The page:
This video annoyed me the first time I saw it, but I just figured, you know, not everything is made for me. Now it seems to be making another round of the social media stream; it ended up on my radar via FriendFeed, and this time I just had to say something.
First of all, that’s five minutes you’ll never get back. Five minutes isn’t much, but when you only have 30 or 60 minutes a day to spend online — as, e.g., I did in my last job — you resent every stolen second. This is why I hate, with a fierce and curmudgeonly hate, multimedia without transcripts or text versions.
Secondly, here’s the content — in a form you can use at your own pace without needing pause and fast forward buttons:
- if you’re 1 in a million in China, there are 1300 people just like you
- China will soon become the number 1 English speaking country in the world
- the 25% of India’s population with the highest IQ’s is greater than the total population of the United States
- translation: India has more honors kids than America has kids
- the top 10 in-demand jobs in 2010 did not exist in 2004
- we are currently preparing students for jobs that don’t yet exist, using technologies that haven’t been invented, in order to solve problems we don’t even know are problems yet
- US Dept of Labor estimates that today’s learner will have 10-14 jobs by the age of 38
- 1 in 4 workers have been with their current employer less than a year; 1 in 2 have been there less than five years
- 1 in 8 couples married in the US last year met online
- if MySpace were a country, its 200 million registered users would make it the 5th largest in the world, between Indonesia and Brazil
- the #1 ranked country in broadband internet penetration is Bermuda; #19 the US; #22 Japan
- we are living in exponential times
- Google searches: 2008, 31 billion/month; 2006, 2.7 billion/month
- to whom were these questions addressed Before Google?
- the first commercial text message was sent in Dec 1992; today, the number of text messages sent and received every day exceeds the total population of the planet
- years it took to reach a market audience of 50 million: radio 38 years; television 13 years; internet 4 years; iPod 3 years; facebook 2 years.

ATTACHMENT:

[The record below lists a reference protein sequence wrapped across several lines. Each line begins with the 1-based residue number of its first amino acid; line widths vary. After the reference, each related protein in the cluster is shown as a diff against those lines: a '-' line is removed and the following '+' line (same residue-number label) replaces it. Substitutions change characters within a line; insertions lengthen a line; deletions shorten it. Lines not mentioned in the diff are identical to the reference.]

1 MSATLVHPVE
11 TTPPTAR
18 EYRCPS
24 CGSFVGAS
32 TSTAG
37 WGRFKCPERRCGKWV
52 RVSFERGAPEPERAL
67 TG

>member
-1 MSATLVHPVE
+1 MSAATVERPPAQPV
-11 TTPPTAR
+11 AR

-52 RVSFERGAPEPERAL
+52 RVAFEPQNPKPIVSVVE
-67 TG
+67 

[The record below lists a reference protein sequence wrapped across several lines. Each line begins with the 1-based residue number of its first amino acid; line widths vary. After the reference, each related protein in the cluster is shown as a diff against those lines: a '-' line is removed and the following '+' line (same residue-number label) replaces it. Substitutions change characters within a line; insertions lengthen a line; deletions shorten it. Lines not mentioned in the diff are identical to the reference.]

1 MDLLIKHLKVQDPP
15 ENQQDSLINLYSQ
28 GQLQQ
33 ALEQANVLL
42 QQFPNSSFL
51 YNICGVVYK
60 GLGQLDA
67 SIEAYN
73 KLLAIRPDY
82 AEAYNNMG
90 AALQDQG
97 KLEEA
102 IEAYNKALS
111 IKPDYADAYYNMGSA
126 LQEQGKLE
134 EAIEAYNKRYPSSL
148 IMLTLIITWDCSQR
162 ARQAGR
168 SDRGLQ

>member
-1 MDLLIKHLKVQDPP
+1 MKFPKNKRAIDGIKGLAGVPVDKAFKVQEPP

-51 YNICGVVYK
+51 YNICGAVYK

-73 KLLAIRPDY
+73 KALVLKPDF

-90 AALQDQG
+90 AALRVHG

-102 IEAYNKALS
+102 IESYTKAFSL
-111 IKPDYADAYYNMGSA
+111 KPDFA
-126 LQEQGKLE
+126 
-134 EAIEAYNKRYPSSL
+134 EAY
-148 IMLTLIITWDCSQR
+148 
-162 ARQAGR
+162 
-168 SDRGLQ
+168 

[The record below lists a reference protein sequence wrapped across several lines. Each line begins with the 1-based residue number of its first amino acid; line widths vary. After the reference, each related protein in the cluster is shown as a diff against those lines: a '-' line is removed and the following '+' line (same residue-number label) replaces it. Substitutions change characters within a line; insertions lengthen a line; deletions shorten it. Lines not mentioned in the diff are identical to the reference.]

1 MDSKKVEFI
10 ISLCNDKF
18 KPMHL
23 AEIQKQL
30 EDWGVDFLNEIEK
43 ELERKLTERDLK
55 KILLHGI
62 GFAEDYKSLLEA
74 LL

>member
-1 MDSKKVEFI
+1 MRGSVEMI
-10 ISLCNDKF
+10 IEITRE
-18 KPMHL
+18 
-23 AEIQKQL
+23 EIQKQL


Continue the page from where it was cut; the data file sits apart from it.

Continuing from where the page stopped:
- in 1984 there were 1,000 internet devices, in 1992 there were 1,000,000, in 2008 there were 1,000,000,000
- there are about 540,000 words in the English language, 5 X as many as in Shakespeare’s time
- it is estimated that a week’s worth of the NY Times contains more information than a person was likely to come across in a lifetime in the 18th century
- it is estimated that 4 exabytes (4×10^19 bytes) of unique information will be generated this year — more than in the previous 5,000 years
- the amount of new technical information is doubling every 2 years; for students in a 4-year degree this means that half of what they learn in their first year of study will be outdated by their third year
- NTT Japan has successfully tested a fiber optic cable that pushes 14 trillion bits/second down a single strand of fiber — that is 2,660 CDs or 210 million phone calls every second
- it is currently tripling every 6 months and expected to do so for the next 20 years
- by 2013, a supercomputer will be built that exceeds the computational capabilities of the human brain
- predictions are that by 2049, a $1000 computer will exceed the computational capabilities of the entire human species
- during the course of this presentation (4:55), 67 babies were born in the US, 274 were born in China, 395 were born in India and 694,000 songs were downloaded illegally
- credit: Karl Fisch, Scott McLeod, and Jeff Brenman